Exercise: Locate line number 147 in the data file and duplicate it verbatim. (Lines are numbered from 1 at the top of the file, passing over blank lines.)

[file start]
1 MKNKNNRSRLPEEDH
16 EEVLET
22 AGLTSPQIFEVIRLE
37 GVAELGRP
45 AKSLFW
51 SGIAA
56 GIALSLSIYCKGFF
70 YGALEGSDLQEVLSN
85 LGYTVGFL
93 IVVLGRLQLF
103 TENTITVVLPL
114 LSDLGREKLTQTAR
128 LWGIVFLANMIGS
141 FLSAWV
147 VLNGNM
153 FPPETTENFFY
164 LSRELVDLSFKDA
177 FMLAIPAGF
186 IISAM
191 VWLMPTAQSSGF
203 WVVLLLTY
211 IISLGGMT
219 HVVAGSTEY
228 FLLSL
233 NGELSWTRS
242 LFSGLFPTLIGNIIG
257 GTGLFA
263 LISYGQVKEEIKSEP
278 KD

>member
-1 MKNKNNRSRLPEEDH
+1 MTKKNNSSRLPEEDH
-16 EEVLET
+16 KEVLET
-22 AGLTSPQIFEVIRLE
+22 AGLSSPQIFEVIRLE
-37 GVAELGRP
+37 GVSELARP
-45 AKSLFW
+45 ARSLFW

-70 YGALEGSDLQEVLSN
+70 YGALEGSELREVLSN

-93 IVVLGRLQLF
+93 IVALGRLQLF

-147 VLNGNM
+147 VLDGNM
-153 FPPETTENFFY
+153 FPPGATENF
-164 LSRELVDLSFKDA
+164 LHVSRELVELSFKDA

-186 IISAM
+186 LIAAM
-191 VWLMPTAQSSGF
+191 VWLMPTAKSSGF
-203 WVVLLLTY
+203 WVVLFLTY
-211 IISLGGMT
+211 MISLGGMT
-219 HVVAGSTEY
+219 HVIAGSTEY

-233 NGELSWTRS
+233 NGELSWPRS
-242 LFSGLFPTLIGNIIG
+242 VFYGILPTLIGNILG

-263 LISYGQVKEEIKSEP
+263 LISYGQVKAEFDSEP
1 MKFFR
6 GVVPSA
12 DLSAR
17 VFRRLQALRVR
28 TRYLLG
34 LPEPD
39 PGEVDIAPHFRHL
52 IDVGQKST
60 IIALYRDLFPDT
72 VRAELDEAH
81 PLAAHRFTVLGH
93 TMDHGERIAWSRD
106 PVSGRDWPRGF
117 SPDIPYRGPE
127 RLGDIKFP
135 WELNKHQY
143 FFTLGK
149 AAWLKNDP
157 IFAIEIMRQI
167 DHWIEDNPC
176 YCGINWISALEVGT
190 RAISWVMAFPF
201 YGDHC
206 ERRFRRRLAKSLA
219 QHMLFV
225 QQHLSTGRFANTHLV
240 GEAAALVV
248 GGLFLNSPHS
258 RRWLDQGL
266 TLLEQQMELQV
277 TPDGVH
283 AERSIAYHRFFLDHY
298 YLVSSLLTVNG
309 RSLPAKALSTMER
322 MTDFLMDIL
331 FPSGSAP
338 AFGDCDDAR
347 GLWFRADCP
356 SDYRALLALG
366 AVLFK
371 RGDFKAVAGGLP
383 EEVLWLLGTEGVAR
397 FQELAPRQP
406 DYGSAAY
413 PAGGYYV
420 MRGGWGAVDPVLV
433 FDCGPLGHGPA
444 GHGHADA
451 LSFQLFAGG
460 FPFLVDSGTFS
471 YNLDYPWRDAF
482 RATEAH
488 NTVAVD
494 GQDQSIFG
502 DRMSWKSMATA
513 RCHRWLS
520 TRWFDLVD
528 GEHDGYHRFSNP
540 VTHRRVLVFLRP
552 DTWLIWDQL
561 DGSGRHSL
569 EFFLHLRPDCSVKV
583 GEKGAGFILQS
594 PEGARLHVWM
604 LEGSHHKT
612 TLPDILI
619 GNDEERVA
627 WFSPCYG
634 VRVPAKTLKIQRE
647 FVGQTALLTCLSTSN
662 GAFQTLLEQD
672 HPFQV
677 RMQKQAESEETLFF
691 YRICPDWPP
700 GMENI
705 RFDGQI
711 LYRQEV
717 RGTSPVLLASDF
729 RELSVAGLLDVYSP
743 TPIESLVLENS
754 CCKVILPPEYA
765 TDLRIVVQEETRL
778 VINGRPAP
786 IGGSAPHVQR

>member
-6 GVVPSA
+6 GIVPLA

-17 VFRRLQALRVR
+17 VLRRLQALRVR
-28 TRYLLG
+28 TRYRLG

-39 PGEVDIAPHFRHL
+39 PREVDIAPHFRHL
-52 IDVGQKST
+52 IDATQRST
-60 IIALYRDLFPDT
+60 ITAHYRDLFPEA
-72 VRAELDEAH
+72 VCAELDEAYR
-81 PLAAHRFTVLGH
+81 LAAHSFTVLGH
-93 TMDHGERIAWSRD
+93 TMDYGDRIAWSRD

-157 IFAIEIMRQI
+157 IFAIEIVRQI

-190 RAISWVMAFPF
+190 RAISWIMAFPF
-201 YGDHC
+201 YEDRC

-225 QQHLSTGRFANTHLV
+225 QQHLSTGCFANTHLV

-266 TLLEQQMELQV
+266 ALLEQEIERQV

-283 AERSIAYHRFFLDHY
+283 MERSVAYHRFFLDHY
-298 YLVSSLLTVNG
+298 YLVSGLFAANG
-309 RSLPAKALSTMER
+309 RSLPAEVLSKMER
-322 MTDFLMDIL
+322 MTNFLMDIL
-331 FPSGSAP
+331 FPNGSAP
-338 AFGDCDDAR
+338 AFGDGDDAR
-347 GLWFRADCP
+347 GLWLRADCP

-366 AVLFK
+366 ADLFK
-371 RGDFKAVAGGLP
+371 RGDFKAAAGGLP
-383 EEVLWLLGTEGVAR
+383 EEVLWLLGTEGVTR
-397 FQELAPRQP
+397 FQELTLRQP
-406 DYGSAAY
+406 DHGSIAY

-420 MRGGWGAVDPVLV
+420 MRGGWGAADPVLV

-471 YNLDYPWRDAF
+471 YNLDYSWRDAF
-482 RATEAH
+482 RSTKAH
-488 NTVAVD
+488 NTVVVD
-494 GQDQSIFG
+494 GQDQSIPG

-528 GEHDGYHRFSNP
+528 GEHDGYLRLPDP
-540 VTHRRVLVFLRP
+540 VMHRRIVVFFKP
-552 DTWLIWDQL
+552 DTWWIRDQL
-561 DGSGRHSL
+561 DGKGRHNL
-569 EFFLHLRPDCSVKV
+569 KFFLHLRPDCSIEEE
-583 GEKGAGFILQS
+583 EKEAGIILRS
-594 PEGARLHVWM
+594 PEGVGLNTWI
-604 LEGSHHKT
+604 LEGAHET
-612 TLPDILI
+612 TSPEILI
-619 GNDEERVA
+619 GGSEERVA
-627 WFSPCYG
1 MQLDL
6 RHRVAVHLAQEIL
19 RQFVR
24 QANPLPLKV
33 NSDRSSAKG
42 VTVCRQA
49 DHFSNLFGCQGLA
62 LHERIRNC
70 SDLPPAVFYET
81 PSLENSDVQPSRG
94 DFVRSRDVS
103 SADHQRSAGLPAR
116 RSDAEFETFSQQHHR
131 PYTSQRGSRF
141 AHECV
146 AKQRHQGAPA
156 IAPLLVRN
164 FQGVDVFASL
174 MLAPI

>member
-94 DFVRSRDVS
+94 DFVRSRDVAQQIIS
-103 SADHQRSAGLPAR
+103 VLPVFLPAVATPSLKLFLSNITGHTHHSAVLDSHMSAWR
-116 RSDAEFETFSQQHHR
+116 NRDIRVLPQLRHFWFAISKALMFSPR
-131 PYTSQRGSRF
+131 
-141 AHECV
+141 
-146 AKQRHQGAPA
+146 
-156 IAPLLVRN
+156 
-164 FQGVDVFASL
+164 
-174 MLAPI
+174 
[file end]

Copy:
754 CCKVILPPEYA